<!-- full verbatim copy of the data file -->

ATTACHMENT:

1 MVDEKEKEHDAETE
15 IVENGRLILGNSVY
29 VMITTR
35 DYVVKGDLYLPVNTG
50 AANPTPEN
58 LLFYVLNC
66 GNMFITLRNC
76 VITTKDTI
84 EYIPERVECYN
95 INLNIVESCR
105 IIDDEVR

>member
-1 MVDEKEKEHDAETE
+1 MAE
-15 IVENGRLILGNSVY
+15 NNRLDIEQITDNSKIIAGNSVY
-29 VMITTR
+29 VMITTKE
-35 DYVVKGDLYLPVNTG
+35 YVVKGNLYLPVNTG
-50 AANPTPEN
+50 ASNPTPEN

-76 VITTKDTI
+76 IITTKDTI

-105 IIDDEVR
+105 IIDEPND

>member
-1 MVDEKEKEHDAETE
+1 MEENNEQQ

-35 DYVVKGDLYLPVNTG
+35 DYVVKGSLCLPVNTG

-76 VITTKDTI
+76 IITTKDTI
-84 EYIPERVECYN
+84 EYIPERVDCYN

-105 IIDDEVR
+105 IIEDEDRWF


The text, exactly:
1 MVDEKEKEHDAETE
15 IVENGRLILGNSVY
29 VMITTR
35 DYVVKGDLYLPVNTG
50 AANPTPEN
58 LLFYVLNC
66 GNMFITLRNC
76 VITTKDTI
84 EYIPERVECYN
95 INLNIVESCR
105 IIDDEVR

>member
-1 MVDEKEKEHDAETE
+1 MAE
-15 IVENGRLILGNSVY
+15 NNRLDIEQITDNSKIIAGNSVY
-29 VMITTR
+29 VMITTKE
-35 DYVVKGDLYLPVNTG
+35 YVVKGNLYLPVNTG
-50 AANPTPEN
+50 ASNPTPEN

-76 VITTKDTI
+76 IITTKDTI

-105 IIDDEVR
+105 IIDEPND

>member
-1 MVDEKEKEHDAETE
+1 MEENNEQQ

-35 DYVVKGDLYLPVNTG
+35 DYVVKGSLCLPVNTG

-76 VITTKDTI
+76 IITTKDTI
-84 EYIPERVECYN
+84 EYIPERVDCYN

-105 IIDDEVR
+105 IIEDEDRWF